CHARLESTON, W.Va. - A bill to remove tolls from the West Virginia Turnpike by 2020 likely will not pass this session.
Senate Transportation and Infrastructure Chairman Bob Beach, D-Monongalia, said House Bill 3164 would not leave his committee this year. Instead, the committee will take up a resolution to study the future options for the Turnpike, which could include removing tolls in the not-so-near future.
As passed by the House, the bill would have removed tolls from the Turnpike one year after the 88-mile highway pays off its existing debts.
The Turnpike is expected to be debt free in 2019, so tolls would come off in 2020. The state would bank that extra toll revenue to fund future maintenance on the road.
Beach said passing the bill now only creates an unfunded liability for future Legislatures. He also pointed out the toll fees pay the salaries of 31 state troopers, which the state could not afford to pay otherwise.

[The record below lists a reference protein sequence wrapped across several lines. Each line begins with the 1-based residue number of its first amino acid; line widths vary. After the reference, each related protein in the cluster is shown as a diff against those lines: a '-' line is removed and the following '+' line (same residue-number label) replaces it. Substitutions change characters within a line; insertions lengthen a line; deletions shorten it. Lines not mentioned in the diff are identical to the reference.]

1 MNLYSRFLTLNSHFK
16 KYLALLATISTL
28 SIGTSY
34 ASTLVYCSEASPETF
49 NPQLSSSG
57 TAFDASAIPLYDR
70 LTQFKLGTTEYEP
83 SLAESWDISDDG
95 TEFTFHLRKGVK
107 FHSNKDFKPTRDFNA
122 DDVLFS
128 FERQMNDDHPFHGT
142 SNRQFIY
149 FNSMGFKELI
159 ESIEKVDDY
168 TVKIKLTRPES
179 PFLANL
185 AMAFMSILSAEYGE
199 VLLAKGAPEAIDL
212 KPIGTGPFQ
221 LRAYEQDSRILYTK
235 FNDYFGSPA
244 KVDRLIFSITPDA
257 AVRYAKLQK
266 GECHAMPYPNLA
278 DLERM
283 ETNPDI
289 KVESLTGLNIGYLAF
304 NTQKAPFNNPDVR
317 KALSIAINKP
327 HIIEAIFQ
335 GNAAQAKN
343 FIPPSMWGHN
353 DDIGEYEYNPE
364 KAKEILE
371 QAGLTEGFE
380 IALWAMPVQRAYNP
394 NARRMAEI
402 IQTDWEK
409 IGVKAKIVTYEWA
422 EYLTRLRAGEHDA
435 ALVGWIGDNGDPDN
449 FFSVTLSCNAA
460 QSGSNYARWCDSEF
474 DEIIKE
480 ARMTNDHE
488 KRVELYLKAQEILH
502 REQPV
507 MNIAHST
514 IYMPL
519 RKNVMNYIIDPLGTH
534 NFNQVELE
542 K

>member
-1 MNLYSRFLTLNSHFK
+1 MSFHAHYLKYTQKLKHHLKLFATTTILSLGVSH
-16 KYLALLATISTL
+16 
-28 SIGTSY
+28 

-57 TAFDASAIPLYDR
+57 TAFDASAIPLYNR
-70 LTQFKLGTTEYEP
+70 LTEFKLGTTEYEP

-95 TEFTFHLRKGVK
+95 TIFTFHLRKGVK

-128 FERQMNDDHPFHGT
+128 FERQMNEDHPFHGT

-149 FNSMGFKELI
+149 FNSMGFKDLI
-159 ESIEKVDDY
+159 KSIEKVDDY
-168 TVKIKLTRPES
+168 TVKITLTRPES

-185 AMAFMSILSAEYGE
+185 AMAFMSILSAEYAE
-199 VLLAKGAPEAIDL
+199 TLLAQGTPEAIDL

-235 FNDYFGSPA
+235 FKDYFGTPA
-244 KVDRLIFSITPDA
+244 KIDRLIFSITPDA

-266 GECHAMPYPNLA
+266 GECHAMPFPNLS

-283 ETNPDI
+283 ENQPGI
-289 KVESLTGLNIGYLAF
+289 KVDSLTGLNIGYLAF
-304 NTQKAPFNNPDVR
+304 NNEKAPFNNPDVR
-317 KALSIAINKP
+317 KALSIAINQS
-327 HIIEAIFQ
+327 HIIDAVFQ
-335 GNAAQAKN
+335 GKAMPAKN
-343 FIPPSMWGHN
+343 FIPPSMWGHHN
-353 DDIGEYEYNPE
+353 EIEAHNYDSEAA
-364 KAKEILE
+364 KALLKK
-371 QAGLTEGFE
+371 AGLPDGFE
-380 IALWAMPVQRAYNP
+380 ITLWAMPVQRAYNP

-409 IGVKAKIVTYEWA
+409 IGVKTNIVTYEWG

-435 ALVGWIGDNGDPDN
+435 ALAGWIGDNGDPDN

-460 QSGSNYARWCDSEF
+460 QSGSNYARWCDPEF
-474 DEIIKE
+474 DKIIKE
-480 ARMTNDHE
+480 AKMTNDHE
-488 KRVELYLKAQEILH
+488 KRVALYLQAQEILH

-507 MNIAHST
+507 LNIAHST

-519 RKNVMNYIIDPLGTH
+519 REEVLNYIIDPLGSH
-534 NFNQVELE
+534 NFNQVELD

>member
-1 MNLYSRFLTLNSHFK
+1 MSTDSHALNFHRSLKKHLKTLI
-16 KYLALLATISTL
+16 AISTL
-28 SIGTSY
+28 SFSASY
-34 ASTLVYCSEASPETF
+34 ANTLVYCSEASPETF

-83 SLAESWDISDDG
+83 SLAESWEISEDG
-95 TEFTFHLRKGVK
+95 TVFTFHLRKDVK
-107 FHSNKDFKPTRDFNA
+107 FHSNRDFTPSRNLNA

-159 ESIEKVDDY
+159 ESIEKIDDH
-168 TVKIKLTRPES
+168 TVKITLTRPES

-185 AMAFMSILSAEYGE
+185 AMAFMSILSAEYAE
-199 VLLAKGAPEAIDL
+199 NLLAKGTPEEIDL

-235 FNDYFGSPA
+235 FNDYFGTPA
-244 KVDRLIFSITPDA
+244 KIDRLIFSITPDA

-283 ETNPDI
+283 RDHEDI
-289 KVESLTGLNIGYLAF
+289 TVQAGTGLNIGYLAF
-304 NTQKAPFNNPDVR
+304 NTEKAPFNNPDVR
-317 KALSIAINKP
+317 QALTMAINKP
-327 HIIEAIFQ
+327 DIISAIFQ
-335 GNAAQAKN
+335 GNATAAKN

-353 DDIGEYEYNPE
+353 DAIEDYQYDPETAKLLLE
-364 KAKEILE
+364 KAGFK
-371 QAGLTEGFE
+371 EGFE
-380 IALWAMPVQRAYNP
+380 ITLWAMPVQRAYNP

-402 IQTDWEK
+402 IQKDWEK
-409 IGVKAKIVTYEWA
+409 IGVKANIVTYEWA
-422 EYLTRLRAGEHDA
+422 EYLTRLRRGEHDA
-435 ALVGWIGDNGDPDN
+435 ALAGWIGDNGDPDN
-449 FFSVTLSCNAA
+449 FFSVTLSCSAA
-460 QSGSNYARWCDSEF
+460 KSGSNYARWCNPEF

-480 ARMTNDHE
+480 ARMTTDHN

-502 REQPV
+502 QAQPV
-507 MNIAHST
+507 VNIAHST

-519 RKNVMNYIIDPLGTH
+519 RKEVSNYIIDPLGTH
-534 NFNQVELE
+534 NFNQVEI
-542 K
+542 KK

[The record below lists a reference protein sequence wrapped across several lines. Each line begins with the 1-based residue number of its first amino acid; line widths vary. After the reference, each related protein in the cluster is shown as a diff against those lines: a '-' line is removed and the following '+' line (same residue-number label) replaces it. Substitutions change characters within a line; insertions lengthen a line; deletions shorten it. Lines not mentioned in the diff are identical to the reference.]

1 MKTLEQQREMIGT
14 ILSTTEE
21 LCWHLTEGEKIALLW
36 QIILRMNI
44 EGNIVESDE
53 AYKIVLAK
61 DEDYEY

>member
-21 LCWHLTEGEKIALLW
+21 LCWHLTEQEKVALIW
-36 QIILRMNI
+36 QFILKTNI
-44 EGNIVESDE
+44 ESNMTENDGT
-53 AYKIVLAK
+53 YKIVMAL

"I commend the House for taking on the issue, but I think we're jumping the gun," he said.
He said lawmakers should wait until Gov. Earl Ray Tomblin's Blue Ribbon Highways Commission releases its final report later this year before making any drastic changes to the state's roads system.
Beach said he expects the commission's report, due in a few months, will address issues with the Turnpike.
While he doesn't know what the recommendations will be, he said the commission could push to roll back tolls to pre-2000 levels, turn the Turnpike over to the Department of Highways sometime in the future and manage the road as a "limited access highway."
Meanwhile, a study resolution for the future of the Turnpike is on the Senate Transportation and Infrastructure's Tuesday agenda.
He said the study resolution is important because, unlike the Blue Ribbon Highways Commission, it would focus solely the Turnpike.